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Why is mommy tired?

I’m tired of trying to do it all, knowing I can’t do it all, but being unable to stop trying to do it all.

Why is mommy tired?

I’m tired.

A phrase I’ve said almost every day since becoming a mother. I’ve said it to my kids, my husband and myself. It’s a shock to the system, how tiring motherhood is. There is truly no way to prepare.


And I’ve sure looked the part. That stereotypical stay-at-home mom in her pajamas, shuffling her feet though the produce section of the grocery store, shushing babies, appeasing toddlers, shoulders hunched and face ashen in exhaustion, looking like she’s completely given up—I’ve been her.

Why are you tired? Someone might say in return.

Why? Here’s why Mommy is tired.

At 3 a.m., one of you rustles in your sleep. Pushes off a blanket. I am jerked awake immediately.

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Which one of you moved? Is something wrong? The neighbor was puking the other day, I’ll recall. Is one of you going to puke? What if you all get it? What if I get it? Next weekend is the baseball tournament and the school talent show. Oh no.

No. You’re all quiet now. No puke tonight.

But now that I’m wide awake, let’s think about stuff.

Did I make flu shot appointments? The 8-year-old needs new shoes before the talent show. And the 6-year-old needs a gift for that birthday party Saturday. Can’t forget. Maybe I should get up and write that on a post-it. And might as well check on all the kids while I’m up. Oh look, this one peed the bed.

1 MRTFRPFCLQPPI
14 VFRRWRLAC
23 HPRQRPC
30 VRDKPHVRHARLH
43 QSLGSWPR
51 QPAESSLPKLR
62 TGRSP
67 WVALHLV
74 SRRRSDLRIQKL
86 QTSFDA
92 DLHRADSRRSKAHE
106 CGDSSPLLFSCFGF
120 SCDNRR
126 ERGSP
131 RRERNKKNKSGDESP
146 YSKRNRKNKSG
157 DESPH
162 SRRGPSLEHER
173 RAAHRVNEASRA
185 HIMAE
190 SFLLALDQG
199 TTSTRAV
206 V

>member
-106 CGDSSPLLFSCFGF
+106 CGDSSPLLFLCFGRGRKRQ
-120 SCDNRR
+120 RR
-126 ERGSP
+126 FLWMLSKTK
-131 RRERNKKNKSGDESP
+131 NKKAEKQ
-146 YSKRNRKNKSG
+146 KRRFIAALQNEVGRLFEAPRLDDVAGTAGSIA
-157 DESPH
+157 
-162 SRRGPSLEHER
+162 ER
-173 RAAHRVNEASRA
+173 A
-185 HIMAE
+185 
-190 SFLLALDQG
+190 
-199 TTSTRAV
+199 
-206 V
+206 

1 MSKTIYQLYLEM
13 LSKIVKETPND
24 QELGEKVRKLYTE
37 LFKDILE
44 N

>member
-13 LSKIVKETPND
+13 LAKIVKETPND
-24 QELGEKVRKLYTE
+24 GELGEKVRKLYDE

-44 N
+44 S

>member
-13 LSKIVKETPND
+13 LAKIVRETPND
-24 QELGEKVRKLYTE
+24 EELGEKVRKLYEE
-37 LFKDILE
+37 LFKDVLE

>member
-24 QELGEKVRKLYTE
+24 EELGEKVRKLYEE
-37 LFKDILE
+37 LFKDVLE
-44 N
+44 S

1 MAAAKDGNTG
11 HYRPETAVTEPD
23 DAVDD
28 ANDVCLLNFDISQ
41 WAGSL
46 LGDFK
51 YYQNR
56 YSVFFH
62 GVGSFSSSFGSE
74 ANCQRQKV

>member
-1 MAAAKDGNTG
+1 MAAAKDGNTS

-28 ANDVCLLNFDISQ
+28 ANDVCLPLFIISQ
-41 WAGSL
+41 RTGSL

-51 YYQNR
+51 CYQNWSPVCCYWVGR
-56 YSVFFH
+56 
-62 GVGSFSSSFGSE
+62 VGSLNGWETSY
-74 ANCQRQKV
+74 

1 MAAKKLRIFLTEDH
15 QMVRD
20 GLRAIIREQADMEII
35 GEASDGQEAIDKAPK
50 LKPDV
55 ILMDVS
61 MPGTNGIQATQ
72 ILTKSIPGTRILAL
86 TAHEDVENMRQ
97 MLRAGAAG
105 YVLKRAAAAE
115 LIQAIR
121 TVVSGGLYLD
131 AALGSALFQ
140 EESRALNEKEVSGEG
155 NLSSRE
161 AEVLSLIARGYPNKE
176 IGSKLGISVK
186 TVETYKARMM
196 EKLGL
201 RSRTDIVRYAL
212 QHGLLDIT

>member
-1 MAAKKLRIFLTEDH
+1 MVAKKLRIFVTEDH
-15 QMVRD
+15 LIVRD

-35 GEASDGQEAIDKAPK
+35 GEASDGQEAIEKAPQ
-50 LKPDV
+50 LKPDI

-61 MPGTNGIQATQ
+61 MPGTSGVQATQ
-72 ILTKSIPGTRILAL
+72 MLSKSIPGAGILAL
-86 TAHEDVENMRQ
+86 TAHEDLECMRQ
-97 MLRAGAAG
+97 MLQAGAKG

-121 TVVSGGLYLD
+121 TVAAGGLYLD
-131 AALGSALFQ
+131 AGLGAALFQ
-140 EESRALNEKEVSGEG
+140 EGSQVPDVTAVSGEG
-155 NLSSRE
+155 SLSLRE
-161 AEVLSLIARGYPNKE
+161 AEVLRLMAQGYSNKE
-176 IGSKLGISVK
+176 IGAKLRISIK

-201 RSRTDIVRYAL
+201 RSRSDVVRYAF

Twenty minutes later, I’m back in bed.

Close your eyes, Mommy, I say to myself. It’s 4 a.m. You can get two more hours in…But what if my six-year-old doesn’t get placed on her best friend’s softball team? She’ll be devastated. How will I break that to her…

And it’s not just insomnia that tires Mommy.

It’s the fears. Oh God, the fears. Of bullies. And guns. And predators. And childhood cancer. And Lyme Disease. And drowning. And crossing the street without looking and peanut allergies and plane crashes and….

The fears are so incredibly exhausting.

And if we get a break from the fears, next comes the pressures we put on ourselves.

Susan down the street says HER son is done with diapers. Ugh. I need to start. And the kindergartner next door knows ALL her sight words. What if my kid falls behind? And I can’t get my four-year-old to drink his milk or eat a vegetable. What his insides must look like. And the eight-year-old is playing too many video games. We need a time chart to monitor his gaming. Need to work on that. Find the time. Make it a priority. All of it. Need to do better!

But Mommy! You need to take care of you. You need to work on self-care. Then you’d be less tired.

Right. Hmmm when can I work out tomorrow? Better get up at 5 a.m. and do it or else I’ll never get it done. 5 a.m...That sounds terrible. I need to make that doctor’s appointment. I haven’t had a physical in five years. I read somewhere about hormonal issues and thyroid issues and pre-menopause and they all sounded oddly familiar...Need to make that a priority. Need to remember to call. Write it on a post-it.